It must be a headache pulling out information from all the cables released by Wikileaks. Even so, some of the cables do give an appreciation of what was going on behind the scenes at the Copenhagen conference last year.
Now we have some indication of the forces behind “climategate,” the theft and release of private emails held by the Climatic Research Unit at University of East Anglia.
This report from Plain Justice Today – French WikiLeaks Coverage Reports Cyberattacks on Climate Scientists:
“Leading French newspaper Le Monde has been delving into WikiLeaks in depth with a growing online section devoted to new revelations. An article posted Dec. 12, titled Pirates informatiques contre climatologues (Computer pirates against climatologists), reveals a few American diplomats’ fears that cyberattacks on climate scientists might increase in the days leading up to the 2009 Copenhagen meeting. One email reveals an unsuccessful attack against the U.S. State Department’s Bureau of Oceans, Environment and Science (OES) that has received very little coverage (none that I can find) in domestic press.
“According to Le Monde, there was little discussion of “Climategate” via diplomatic cables, but June 19, 2009 traffic revealed by WikiLeaks discussed a failed attack against an agency of the U.S. government. During the summer of 2009, five OES employees received an email titled “China and climate change”, disguised to look as if it originated with an economics journalist for the National Journal. The body of the message was also written specifically for the recipients, according to their professional roles. Attached to the message was a PDF document carrying malware designed to take silent control of the targeted computer. At least one of the targeted employees opened the attachment. Fortunately the State Department’s frequent computer security updates detected and disabled the attack.”
The actual office attacked was the Division of Ocean Affairs of the Office of the Special Envoy for Climate Change, within the U.S. State Department.
For one of the cables see US embassy cables: US climate change negotiators targeted by cyberattack.
So almost 6 months before the actual release of emails diplomats were aware that something was up. And a cyberattack had been detected and foiled. I guess it is reasonable to expect that similar attacks were taking place against scientists and scientific institutions involved in climate change research.
See also: Climategate an act of cyber-terrorism? US knew of attacks leading to “Climategate”
Echos of last weekend’s Global Atheist convention in Melbourne are still reverberating around the internet and in the print media. There have been some shocking newspaper reports in Australia (eg. Speakers true love of hatred) but also some good ones (eg. Australia’s atheists are a happy bunch).
Probably what we should expect at this stage. After all this convention was unique – the first of it’s kind.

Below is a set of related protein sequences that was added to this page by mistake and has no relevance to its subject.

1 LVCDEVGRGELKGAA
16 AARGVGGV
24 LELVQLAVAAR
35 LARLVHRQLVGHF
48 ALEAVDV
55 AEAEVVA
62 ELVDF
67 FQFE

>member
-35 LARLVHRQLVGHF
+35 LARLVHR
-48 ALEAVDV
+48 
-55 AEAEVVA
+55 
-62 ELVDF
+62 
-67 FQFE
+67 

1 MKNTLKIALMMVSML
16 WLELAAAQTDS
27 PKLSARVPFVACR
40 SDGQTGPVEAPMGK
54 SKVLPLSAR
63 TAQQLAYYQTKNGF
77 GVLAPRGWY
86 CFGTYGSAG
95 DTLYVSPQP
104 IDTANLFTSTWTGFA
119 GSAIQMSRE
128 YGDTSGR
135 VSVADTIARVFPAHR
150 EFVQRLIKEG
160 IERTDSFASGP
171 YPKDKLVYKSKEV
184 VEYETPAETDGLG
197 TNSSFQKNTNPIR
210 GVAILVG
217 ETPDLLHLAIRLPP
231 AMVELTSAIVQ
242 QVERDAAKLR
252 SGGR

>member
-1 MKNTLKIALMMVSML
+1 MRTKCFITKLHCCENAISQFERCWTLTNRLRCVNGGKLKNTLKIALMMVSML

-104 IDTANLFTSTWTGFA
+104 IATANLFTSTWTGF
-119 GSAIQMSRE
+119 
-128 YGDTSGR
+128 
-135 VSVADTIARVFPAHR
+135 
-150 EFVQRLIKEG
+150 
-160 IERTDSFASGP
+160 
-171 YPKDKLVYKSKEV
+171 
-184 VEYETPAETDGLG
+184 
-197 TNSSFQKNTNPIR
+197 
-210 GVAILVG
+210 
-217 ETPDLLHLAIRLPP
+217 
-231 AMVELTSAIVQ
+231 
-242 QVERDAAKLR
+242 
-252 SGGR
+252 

There is good news for all those atheists who missed the Melbourne convention, or did attend this awesome event and are now suffering withdrawal symptoms. The Atheist Alliance International, which co-organised the Melbourne Convention, has planned a series of such international events. The Melbourne Convention was just the first. The next International Atheist Convention will take place in Copenhagen in a few months (June 18-20). Have a look at Atheist Alliance International 2010 Copenhagen Convention for details.
Posted in agnostic, agnosticism, atheism, belief, philosophy, religion, tradition
Tagged atheism, Atheist Alliance International, Australia, Copenhagen, Dan Barker, Denmark, Melbourne, Michael Nugent, PZ Myers, Richard Wiseman
The debates around climate change have hotted up of late. Obviously this is related to the Copenhagen Conference, the “climategate” theft and release of emails in the UK and the attacks on our NIWA scientists by the local “denier” groups the Climate Science Coalition, the Climate Conversation group and a number of local bloggers.
It amazes me how often the same arguments come up, how strongly proponents of these are so adamant about them, and how little they have actually researched the issues – except to confirm their own biases.
Often, but not always, those arguing most furiously have only a rudimentary understanding of the whole subject of climate change. So, they may benefit from exposure to even the most simplified counter arguments.
Recently the Information Is Beautiful blog produced a very effective summary of the arguments and counter arguments (see Climate Change Deniers vs The Consensus). This includes most of the arguments I have heard lately so I reproduce it below. I think it is very effective because it avoids the jargon and technical detail (although I think the simplification may be a bit misleading in parts).
Hopefully readers will find this summary useful. Click on each image to view a clearer version which is also suitable for printing.